I know that this could deepen people’s perception of GS as more of a tablet approach to computing but it would increase usability. If a click or mouse movement isn’t needed, then it probably shouldn’t be there.

        • kamilprusko

          Yes, that would be less confusing. To start with an empty desktop something like Dash-to-Dock would be preferable… btw. I’d love to be able to drag wallpaper to switch workspaces, there could be Alt + Ctrl + Mouse Drag to suplement workspace switching hotkeys. I don’t really need other functionality from my desktop/wallpaper.

      • ThatMattRogers

        On a usability front, once people have found the overlay, the thing that seems to confuse people is that it’s largely an empty screen from which they need to click again to access their applications. Then when it is time to switch between two applications it starts to become clear as they have seen that space become populated as they have opened each app. If the overview was the default desktop it seems to me that there would be less questions facing the user on first boot.

        • ThatMattRogers

          this was supposed to follow on from my last reply. oops.

  • 泰然 黃

    It’s a pain to switch between different widows in the same application in gnome shell. Most people don’t use alt-tab or alt-~.
    No wonder the survey showed that some people use workspace to separate application as a workaround. But this approach take manual efforts.

    Since most people like task-bars, Gnome team should serious consider to make this Dash to Dock extension default. The dock is not really a distraction at all.

  • sllih

    Summary:
    Task switching in GNOME Shell is broken.

    Here
    are observation about
    window switching:


    “People
    very often switch between different windows of the same application;
    they never use alt-tab, but they use in-app menus or (preferably) the
    context menu on the panel.”


    “People
    like switching between windows with the bottom launcher bar. They
    know that (right)-clicking on the application’s icon will give them
    a list of open windows for that app, and then they select the correct
    window.”

    “Not
    having a browser’s tabs in the normal window list is inconvenient;
    people would like to have them listed there.”

    First,
    I’m a GNOME 3 user from version 3.2 and I used to be a fan of that
    environment. Now my opinion is that switching
    between windows in GNOME Shell overview is useful for users that
    don’t understand taskbar/dock because of detachment from window
    context. Unfortunately,
    for the rest of us (average
    users)
    the
    overview
    and its animation is a bungling way for *fast* switching between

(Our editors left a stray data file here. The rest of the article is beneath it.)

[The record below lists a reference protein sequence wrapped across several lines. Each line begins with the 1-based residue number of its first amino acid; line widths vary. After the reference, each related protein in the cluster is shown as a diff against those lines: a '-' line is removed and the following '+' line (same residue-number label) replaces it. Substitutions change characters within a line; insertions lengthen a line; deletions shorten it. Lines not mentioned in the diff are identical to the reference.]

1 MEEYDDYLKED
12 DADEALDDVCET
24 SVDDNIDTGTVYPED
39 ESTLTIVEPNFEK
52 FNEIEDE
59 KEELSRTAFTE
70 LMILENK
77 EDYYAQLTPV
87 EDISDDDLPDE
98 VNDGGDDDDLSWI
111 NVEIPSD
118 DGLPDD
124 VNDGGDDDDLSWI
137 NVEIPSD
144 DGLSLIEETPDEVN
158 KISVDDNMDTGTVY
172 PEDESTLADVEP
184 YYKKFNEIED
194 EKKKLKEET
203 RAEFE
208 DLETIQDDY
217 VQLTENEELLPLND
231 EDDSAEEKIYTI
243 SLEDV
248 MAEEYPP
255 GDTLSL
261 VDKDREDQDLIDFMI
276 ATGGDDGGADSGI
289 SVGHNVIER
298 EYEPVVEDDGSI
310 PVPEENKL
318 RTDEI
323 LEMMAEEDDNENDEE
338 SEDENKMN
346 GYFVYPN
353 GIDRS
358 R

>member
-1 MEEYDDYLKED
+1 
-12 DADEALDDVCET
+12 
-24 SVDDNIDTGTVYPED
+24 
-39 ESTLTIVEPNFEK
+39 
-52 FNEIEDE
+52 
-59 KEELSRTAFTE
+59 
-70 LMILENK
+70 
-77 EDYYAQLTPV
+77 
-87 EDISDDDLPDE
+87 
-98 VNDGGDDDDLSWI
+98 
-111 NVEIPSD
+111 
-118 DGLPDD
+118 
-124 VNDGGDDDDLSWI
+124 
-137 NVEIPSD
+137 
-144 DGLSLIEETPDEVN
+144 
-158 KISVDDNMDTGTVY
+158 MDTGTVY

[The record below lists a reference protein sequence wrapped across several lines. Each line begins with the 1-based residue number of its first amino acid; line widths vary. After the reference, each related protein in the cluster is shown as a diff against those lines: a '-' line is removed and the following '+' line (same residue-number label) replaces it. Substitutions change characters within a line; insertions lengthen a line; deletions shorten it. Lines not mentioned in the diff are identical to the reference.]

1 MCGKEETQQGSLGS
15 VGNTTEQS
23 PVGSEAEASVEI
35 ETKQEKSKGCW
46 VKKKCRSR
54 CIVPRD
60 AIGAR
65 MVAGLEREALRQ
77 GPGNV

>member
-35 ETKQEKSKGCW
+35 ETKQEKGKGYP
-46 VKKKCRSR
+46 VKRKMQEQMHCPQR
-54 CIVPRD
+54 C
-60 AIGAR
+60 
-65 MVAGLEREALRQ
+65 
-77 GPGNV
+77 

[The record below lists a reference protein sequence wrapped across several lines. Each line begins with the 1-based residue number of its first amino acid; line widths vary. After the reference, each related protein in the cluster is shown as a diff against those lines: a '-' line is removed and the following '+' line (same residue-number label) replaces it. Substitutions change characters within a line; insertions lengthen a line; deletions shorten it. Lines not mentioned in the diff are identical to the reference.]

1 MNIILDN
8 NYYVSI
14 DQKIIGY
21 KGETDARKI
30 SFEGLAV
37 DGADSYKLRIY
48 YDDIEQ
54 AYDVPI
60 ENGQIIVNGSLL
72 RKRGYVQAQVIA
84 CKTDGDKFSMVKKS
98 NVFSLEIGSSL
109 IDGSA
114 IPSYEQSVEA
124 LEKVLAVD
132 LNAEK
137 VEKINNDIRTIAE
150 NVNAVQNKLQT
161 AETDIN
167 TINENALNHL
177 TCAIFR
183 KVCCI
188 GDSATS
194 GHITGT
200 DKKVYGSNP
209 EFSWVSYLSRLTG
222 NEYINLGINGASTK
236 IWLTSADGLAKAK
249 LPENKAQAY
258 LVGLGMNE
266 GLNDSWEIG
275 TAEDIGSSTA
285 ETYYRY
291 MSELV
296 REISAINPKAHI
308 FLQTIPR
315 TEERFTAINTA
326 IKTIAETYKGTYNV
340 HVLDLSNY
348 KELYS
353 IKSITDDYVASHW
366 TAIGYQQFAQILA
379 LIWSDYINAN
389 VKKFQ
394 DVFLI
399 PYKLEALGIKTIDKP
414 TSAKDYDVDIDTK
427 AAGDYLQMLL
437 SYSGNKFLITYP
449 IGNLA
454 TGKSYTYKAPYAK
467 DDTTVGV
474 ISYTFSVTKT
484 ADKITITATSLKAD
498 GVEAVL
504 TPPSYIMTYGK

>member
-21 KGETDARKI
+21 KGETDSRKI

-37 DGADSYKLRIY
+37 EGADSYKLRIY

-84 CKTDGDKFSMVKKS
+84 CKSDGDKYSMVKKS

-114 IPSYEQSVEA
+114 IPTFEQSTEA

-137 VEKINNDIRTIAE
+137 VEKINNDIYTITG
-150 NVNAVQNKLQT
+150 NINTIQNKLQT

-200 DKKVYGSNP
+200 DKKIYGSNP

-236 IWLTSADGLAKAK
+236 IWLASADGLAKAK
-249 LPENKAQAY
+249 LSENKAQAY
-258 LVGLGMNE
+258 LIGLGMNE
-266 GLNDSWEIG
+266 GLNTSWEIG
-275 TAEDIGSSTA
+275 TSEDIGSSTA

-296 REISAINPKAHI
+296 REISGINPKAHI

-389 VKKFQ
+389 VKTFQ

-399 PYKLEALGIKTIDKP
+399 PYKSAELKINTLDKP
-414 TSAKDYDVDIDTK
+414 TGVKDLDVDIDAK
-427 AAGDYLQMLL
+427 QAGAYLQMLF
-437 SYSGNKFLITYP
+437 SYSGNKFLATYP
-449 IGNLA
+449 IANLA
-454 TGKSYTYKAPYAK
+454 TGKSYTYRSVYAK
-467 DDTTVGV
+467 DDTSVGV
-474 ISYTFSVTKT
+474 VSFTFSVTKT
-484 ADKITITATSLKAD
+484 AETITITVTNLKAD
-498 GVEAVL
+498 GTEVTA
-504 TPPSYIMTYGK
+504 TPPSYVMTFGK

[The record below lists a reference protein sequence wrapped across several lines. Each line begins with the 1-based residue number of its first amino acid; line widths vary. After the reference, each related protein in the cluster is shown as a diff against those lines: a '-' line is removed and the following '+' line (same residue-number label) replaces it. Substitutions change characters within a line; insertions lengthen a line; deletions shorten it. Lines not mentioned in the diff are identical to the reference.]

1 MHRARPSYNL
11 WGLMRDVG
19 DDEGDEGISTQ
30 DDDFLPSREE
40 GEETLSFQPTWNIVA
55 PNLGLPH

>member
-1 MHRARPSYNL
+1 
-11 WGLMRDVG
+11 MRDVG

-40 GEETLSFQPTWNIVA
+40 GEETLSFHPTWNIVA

windows and having a clear context of all activities on a taskbar.
    Besides,
    for
    *office users*, GNOME Shell needs to be document-centric and not
    application-centric. For
    these reasons, I don’t think that GNOME 3.6 is enterprise-ready,
    because it’s fundamental function (task switching) is not there yet.
    That’s very sad for me, a long standing GNOME user.

    • sllih

      (I reposted this comment because of strange line breaks. My apologies! To moderator: feel free to delete this one).

      • alex285

        New disqus doesn’t allow to edit other comments (or I cannot see that option)

  • sllih

    Summary: Task switching in GNOME Shell needs reworking.

    Here are observation about window switching:
    • “People very often switch between different windows of the same application; they never use alt-tab, but they use in-app menus or (preferably) the context menu on the panel.”
    • “People like switching between windows with the bottom launcher bar. They know that (right)-clicking on the application’s icon will give them a list of open windows for that app, and then they select the correct window.”
    • “Not having a browser’s tabs in the normal window list is inconvenient; people would like to have them listed there.”

    First, I’m a GNOME 3 user from version 3.2 and I used to be a fan of that environment. Now my opinion is that switching between windows in GNOME Shell overview is useful for users that don’t understand taskbar/dock because of detachment from window context. Unfortunately, for the rest of us (average users) the overview and its animation is a bungling way for *fast* switching between windows and having a clear context of all activities on a taskbar. Besides, for *office users*, GNOME Shell needs to be document-centric and not application-centric. For these reasons, I don’t think that GNOME 3.6 is enterprise-ready, because it’s fundamental function (task switching) is not there yet. That’s very sad for me, a long standing GNOME user.

    • Reiase

      I think task switching should be as lightweight as possible. I don’t use ALT+TAB, because I don’t know if the windows I want is already opened. I used to check the windows from taskbar and decide whether I need ALT+TAB or start a new window.

      The overview should be useful when transfer content from one window to another.

    • Philip Witte

      With Dash-to-Dock extension, Gnome-Shell is very ready for enterprise offices. I do agree that it should be built-in as default, though.

  • majiin

    Wow, just wow. Are you targetting 90 years old grampas or something? Don’t get me wrong, I wish you well. It’s just sad seeing that Gnome is flushing down the drain most of its users.

    • kamilprusko

      Maybe you will be able to recommend Gnome Shell and Linux to your parents :)

    • mlogger

      always funny to watch linux nerds that think they have a clue about UI design crash with reality of everyday computer users.